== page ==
back to article BlackBerry CEO: Tablets will be dead in 5 years

BlackBerry chief Thorsten Heins reckons slabs will be dead in half a decade, by which point his firm will be the front runner in mobile computing. Two predictions in a Bloomberg report, both of which might come back to the haunt Heins, who replaced former joint CEO's Jim Balsilie and Mike Lazaridis at the start of 2012. The …


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  1. Kevin Reilly
    Thumb Up

    I like my playbook

    It does flash, email, web & GPS. Has 64 GB of flash storage to which you drag & drop video or any other files to over a Wifi network from Windows, Macs or Linux boxes just using Samba so nothing to install.all for the price of the cheapest iPod 135 quid at Currys. Whats not to like ?

    1. LarsG


      If you have shares in RIM sorry Blackberry sell them now because there is a nutter in charge and he is hearing voices...

    2. TheVogon Silver badge

      Re: I like my playbook

      "by which point his firm will be the front runner in mobile computing."

      At least he has a sense of humour.

      Meanwhile, in other news, Windows Phone is outselling Blackberry nearly 6:1 in the US and hit 7% share in the UK, pushing Blackberry into 4th place in most markets.

  2. Pirate Dave

    Minor correction to quote...

    "In five years I don't think there'll be a reason to have a Blackberry tablet anymore," said Heins

    There, fixed that for you.

    1. The Vociferous Time Waster

      Re: Minor correction to quote...

      "I don't think there'll be a reason to have a Blackberry anymore," said Heins

      There, fixed that for you.

      1. Pirate Dave

        Re: Minor correction to quote...

        "I don't think there'll be a Blackberry anymore," said Heins

        There, fixed your fix to my fix.

        1. Dave Fox

          Re: Minor correction to quote...

          "I don't think" said Heins.

          There - fixed again! :)

          1. Rick Giles

            Re: Minor correction to quote...

            "Blackberry still exists?" said the rest of the world.

  3. Brenda McViking

    Har Har

    sell sell sell that RIM stock then... One to go down in the list of greats:

    “There is no reason anyone would want a computer in their home.” — Ken Olson, 1977

    “We will never make a 32 bit operating system.” — Bill Gates

    “There is practically no chance communications space satellites will be used to provide better telephone, telegraph, television, or radio service.” — T. Craven, 1961

    “The Americans have need of the telephone, but we do not. We have plenty of messenger boys.” — Sir William Preece, 1878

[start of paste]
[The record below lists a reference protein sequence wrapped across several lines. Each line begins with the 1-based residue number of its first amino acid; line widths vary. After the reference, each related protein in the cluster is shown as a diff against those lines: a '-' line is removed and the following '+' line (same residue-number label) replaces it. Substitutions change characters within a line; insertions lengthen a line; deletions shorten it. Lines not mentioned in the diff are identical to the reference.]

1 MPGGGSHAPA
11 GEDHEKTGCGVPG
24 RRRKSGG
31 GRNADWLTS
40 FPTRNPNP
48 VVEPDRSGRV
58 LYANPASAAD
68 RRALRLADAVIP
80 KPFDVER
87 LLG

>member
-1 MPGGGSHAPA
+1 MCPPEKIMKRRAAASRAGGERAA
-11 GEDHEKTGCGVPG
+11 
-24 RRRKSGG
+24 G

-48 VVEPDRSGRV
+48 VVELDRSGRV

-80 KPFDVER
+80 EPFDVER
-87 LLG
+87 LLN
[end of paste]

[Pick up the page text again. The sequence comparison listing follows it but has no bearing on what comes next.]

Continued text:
“The world potential market for copying machines is 5000 at most.” — IBM, 1959

    “Fooling around with alternating current is just a waste of time. Nobody will use it, ever.” - Thomas Edison 1889

    “Television won’t last. It’s a flash in the pan.” - Mary Somerville 1948

    "640K ought to be enough for anybody." - Bill Gates (maybe)

    And by far my favourite

    “Home Taping Is Killing Music” - BPI, 1980s

    1. Irk

      Re: Har Har

      Don't stick a maybe on; do some research before quoting.

  4. 1Rafayal

    "I see BlackBerry to be the absolute leader in mobile computing - that's what we're aiming for…I want to gain as much market share as I can, but not by being a copycat"

    And good luck to you sir!

    1. Steven Roper

      I think you mean

      "Good luck with that!"

  5. Mikel

    Retirement plans?

    Has he got any idea what to do with all the extra time he's about to have on his hands?

  6. Trokair 1
    Thumb Down

    Uhhhhh, no

    Blackberry had a real opportunity early in the mobile game. They basically owned corporate sales the way that IBM owned corporate backend at one time. They both fell for the same reason, content with the large amount of money they were making they stopped innovating. A few years ago I loved BB handhelds and thought they were great pieces of tech. Today my 16 year old cousin has a more advanced handheld then what Blackberry has to offer. Not to mention that their enterprise server is a terrible muddy mess.

    Sorry Blackberry but I don't forsee you dominating anything anytime soon.

    1. Nick Kew Silver badge

      Re: Uhhhhh, no

      Blackberry got dragged down by the pirates NTP. Whether they might otherwise have continued as a successful innovator is now one of those might-have-beens. But a non-US company that is a market leader is always going to be particularly vulnerable to piracy in the US courts: that's why so many companies originating in Europe (including not least my employer) move their registration and head offices to the US.

  7. W.O.Frobozz